Author: Deirdre Pirro

Deirdre Pirro, author of "Italian Sketches: The Faces of Modern Italy", published by The Florentine Press, is an international lawyer who lives and works in Florence. Her writing focuses on modern Italy, its people, its history and its customs. Follow her on Twitter @dp_in_florence or contact her at [email protected]
February 17, 2021

The Buffalo Soldiers

Bob Marley wrote “Buffalo Soldier” with Noel “King Sporty” Williams, but the song was released by Bob Marley and the Wailers in 1983, two years after the singer-songwriter’s death. It became one of Marley’s most popular songs with its catchy refrain:   I’m just a Buffalo Soldier In the heart of America Stolen from Africa, […]
January 28, 2021

Famous Expats: Felix Le Monnier

The court case lasted almost 20 years and created a sensation at the time because it involved one of Italy’s most beloved authors and a prestigious French publisher, who had made his home and established his reputation in Florence. Between 1840 and 1845, the publisher Felix (often called “Felice” in Italian) Le Monnier republished thousands […]
December 24, 2020

The Christmas wreath

Every year, the first thing I do when preparing for the festive season is to hang a circular Christmas wreath on my front door. I used to make my own of laurels, leaves and holly, but now I simply unpack the beautiful wreath I bought at the Christmas market in piazza Santa Croce from its […]
November 5, 2020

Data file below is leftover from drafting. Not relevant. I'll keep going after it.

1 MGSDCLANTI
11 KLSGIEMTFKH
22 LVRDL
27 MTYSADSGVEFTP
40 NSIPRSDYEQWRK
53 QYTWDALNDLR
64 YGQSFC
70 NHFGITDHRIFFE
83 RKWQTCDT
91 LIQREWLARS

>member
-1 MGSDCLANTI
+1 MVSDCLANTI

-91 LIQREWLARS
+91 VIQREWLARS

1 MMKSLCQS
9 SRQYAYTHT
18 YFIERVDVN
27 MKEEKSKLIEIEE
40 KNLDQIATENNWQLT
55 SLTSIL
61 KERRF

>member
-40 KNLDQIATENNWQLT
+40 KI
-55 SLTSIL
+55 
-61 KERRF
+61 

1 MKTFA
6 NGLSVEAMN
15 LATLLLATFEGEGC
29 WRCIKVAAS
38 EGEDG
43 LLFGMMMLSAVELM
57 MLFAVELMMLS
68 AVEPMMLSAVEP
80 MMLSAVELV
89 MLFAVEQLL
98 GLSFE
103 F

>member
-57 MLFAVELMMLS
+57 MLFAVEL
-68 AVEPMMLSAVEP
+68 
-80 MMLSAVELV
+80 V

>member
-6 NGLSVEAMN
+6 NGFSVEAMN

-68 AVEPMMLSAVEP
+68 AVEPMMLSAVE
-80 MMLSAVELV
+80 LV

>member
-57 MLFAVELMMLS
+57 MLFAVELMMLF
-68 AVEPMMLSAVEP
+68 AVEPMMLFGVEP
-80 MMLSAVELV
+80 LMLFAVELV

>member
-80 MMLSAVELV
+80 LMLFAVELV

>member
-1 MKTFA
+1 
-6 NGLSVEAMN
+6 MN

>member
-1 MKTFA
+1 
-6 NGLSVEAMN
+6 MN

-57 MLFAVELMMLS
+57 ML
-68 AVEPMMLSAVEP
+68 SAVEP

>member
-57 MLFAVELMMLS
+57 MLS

Italian Sketches: Rose Montmasson

When in via della Scala, take a moment to pause outside number 50 and look at the plaque on the wall. It translates into English: In this palace which was built in Florence the Capital lived Francesco Crispi with his wife Rose Montmasson who landed with the Thousand in Marsala and was the altruistic nurse […]
October 27, 2020

Barsene “Baldissera” Conti

On May 15, 1896, a small, slender woman with a baby in her arms lay down across the tram track in Brozzi, a town on the outskirts of Florence. Her name was Barsene Conti, soon to be better known as “Baldissera” after General Antonio Baldissera, governor of Eritrea. For the month between May and June, […]
October 6, 2020

Historic quarantine in Livorno

When William Magee Seton left New York on board the  sailing ship “Sheperdess” on October 2, 1803, he could not have imagined he would never return to his homeland. Born into a wealthy and socially prominent family, he and his wife Elizabeth Baley, known as Eliza, whom he had married in 1794  seemed to have […]
July 6, 2020

Balena Baths in Viareggio

Locals have called it “la Passeggiata”, or the promenade, since 1902 when it was inaugurated in Viareggio, the seaside town called the “pearl of Versilia” in the province of Lucca. This three-kilometre-long esplanade offers visitors a unique architectural display of decorative Art Nouveau as well as more symmetrical Art Deco villas, historic cafes, bathing establishments, […]
June 17, 2020

The Tuscan tre lire stamp

Looking for ways to pass the time before the gradual ending of the lockdown, I pulled down from the shelf one of the volumes of my old stamp collection, which I had begun as a child. Suddenly, I was watching history unfold before me on the pages: kings and queens who had died, countries that […]
May 20, 2020

Prince Paul of Yugoslavia

From April 21 to 24, 1969, Sotheby’s of London held its first auction in Italy. At the request of Prince Paul of Yugoslavia, it sold important Italian and French furniture, works of art, silver and other objects that belonged to the royal from one of his homes, the Villa Demidoff at Pratolino. Of all the […]
March 2, 2020

Gioachino Rossini, a gourmet and connoisseur

In 1829, at the peak of his superstar fame as the composer of more than 40 operas including L’Italiana in Algeri, La Cenerentola, La gazza ladra, La donna del lago, Il barbiere di Siviglia, his masterpiece, and his last opera, Guillaume Tell, the genial and exuberant Gioachino Rossini suddenly stopped writing music for the theatre. […]